U.S. House lawmakers passed a bill that would implement federal “red flag” laws under mounting pressure to respond to the country’s seemingly never-ending string of mass shootings.
The proposal, sponsored by U.S. Rep. Lucy McBath of Georgia, is called the “Federal Extreme Risk Protection Order Act of 2022.”
It institutes a federal so-called red flag gun provision that allows a person’s right to possess or purchase a firearm to be temporarily suspended if they are deemed a danger to themselves or others by a court.
A federal court can issue a federal extreme risk protection order at the request of a family or household member or law enforcement officer. It also incentives states to adopt red flag gun laws of their own.
“We cannot be the only nation in the world where our children are torn apart on Tuesday and their deaths are gone from the news cycle by Wednesday,” McBath said during debate.
“Don’t our children have the right to live free from the trauma that only stepping over a friend covered in blood could ever bring?” she asked her colleagues. “How many more parents must receive the phone call that I did, when I was told that my son was murdered?”
McBath recently won her primary race against fellow Democrat U.S. Rep. Carolyn Bourdeaux after the two were pitted against each other when state lawmakers redrew districts.
The Marietta Democrat has become one of the loudest voices in the debate for stricter gun control after her 17-year-old son Jordan was shot and killed by a stranger in the parking lot of a Florida convenience store.
“We vote to save lives,” McBath said Thursday. “We vote to do what is right. We vote to stop the uniquely American horror that is ripping our families apart.”
The bill passed in a vote 224 to 202, with a majority of Republicans voting against it. GOP lawmakers argued that the bill violates individuals’ Second Amendment rights and ignores the right to due process.
House Speaker Nancy Pelosi also took to the podium to speak in support of the proposal.
“We know that those who pose a risk of gun violence show early warning signs,” she said. “… Yet in too many communities across the country, concerned family members, friends and law enforcement have no legal pathway to get deadly weapons out of the hands of these troubled individuals.”
The House passage of McBath’s red flag proposal came on the heels of approving another sweeping gun control measure.
On Wednesday, the Democrat-held chamber passed the “Protecting Our Kids Act,” after hearing gut-wrenching testimony from Americans impacted by mass shootings. The bill passed 223-204, along mostly party lines.
The bill raises the age to purchase a semiautomatic rifle from 18 to 21 years of age. It also creates new federal offenses for trafficking of firearms and bans the sale of large-capacity magazines.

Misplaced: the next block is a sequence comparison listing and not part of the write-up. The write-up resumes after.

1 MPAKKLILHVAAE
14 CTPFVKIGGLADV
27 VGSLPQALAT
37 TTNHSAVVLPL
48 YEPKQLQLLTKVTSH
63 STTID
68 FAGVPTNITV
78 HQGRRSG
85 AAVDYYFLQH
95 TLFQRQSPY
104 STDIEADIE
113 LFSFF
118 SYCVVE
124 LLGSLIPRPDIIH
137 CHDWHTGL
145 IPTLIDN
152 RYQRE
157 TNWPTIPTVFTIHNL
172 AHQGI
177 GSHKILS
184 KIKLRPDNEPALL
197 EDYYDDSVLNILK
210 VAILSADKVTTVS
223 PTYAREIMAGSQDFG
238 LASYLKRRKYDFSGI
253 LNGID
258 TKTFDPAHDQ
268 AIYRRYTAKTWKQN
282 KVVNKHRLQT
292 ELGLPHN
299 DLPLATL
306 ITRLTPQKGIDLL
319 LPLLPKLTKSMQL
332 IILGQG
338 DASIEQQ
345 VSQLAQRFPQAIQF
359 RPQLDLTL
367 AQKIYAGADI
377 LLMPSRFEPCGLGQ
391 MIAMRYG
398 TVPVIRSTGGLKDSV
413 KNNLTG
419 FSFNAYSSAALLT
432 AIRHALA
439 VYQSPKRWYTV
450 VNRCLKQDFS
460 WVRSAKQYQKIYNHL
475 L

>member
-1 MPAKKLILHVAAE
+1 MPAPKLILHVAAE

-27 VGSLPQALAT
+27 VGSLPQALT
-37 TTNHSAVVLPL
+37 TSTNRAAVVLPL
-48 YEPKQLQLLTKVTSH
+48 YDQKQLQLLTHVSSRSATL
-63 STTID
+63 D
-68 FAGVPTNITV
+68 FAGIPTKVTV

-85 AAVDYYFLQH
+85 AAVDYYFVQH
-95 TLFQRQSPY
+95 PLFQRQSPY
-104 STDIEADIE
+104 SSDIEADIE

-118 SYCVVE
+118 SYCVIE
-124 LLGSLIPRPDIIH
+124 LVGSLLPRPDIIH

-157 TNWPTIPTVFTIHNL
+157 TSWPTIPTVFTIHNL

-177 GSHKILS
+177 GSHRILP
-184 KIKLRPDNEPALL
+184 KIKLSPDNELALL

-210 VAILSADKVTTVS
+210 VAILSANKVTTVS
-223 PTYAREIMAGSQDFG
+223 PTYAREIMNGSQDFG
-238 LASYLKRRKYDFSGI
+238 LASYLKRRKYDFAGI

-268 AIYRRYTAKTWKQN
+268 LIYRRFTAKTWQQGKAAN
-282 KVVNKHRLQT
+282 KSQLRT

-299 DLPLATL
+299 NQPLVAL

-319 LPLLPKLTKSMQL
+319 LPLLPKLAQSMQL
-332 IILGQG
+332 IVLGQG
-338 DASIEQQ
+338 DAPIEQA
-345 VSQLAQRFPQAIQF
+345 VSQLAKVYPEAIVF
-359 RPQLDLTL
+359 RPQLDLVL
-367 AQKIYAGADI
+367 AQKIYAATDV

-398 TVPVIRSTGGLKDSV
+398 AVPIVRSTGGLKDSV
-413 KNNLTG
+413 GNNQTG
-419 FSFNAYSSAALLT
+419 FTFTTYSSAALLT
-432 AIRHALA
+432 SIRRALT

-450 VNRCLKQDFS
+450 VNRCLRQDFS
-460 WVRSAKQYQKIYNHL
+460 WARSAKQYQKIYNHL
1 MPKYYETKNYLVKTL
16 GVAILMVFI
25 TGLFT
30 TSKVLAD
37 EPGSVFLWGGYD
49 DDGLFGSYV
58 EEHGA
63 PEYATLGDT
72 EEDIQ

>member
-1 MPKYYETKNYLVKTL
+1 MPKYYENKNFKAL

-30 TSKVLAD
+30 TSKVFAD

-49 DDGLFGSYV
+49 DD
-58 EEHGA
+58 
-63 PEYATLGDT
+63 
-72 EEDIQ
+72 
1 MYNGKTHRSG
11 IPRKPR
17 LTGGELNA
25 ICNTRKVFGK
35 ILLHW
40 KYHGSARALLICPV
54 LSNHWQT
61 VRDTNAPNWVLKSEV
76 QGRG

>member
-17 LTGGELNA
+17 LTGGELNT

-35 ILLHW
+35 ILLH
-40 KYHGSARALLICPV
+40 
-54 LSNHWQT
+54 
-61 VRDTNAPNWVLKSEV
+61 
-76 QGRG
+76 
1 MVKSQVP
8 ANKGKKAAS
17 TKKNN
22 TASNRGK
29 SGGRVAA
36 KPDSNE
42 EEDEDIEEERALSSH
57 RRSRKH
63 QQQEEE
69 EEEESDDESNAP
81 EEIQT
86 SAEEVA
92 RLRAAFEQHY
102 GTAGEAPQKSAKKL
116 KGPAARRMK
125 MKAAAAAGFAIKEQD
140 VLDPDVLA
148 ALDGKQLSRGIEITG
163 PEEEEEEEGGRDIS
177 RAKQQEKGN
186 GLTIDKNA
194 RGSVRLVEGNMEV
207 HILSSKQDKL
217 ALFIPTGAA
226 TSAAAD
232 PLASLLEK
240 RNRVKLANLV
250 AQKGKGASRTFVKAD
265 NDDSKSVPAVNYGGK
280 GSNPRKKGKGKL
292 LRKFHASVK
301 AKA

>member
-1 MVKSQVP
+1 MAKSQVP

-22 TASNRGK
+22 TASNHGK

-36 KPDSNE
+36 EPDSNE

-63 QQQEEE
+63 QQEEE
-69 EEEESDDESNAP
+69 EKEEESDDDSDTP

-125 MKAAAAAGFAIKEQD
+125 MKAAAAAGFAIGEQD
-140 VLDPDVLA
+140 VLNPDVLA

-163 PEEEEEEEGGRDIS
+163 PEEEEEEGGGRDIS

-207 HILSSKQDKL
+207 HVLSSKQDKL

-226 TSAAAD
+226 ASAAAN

Not long before the vote, House lawmakers heard emotional testimony from a young student who survived the May 24 mass shooting at Robb Elementary School in Uvalde and from parents of a student who lost their life.
Witnesses also included individuals impacted by the Buffalo supermarket mass shooting just 10 days before.
Miah Cerrillo, a fourth grader at the school in Uvalde, described in a pre-recorded video the gunman shooting her teacher in the head after telling her, “good night.” Cerrillo survived the attack by smearing a classmate’s blood on her and remaining quiet.
Nineteen children and two teachers died in the attack by a lone gunman who brandished two military-style rifles — one manufactured by Georgia gunmaker Daniel Defense.
Kimberbly Rubio, mother of 10-year-old Lexi Rubio who was killed in the Uvalde massacre, urged lawmakers to act.
“Somewhere out there, there’s a mom listening to our testimony thinking, ‘I can’t even imagine their pain,’ not knowing that one day, our reality will be hers — unless we act now,” she said.
Dr. Roy Guerrero, a pediatrician in Uvalde, also recounted the horrific scene at Uvalde Memorial Hospital that day, when desperate parents searched for their children and casualties continued to mount.
“My oath as a doctor means that I signed up to save lives,” he told lawmakers. “ I do my job. I guess, it turns out, that I am here to plead — to beg — to please, please do yours.”
But the gun measures face an uphill battle in the U.S. Senate where Democrats hold a slim majority but where some Republican support would be necessary.
NPR reported that Senate negotiators are between parties and the White House to draft their own gun control proposal expected by the end of the week.
This story comes to Reporter/Intown through a reporting partnership with GPB News, a non-profit newsroom covering the state of Georgia.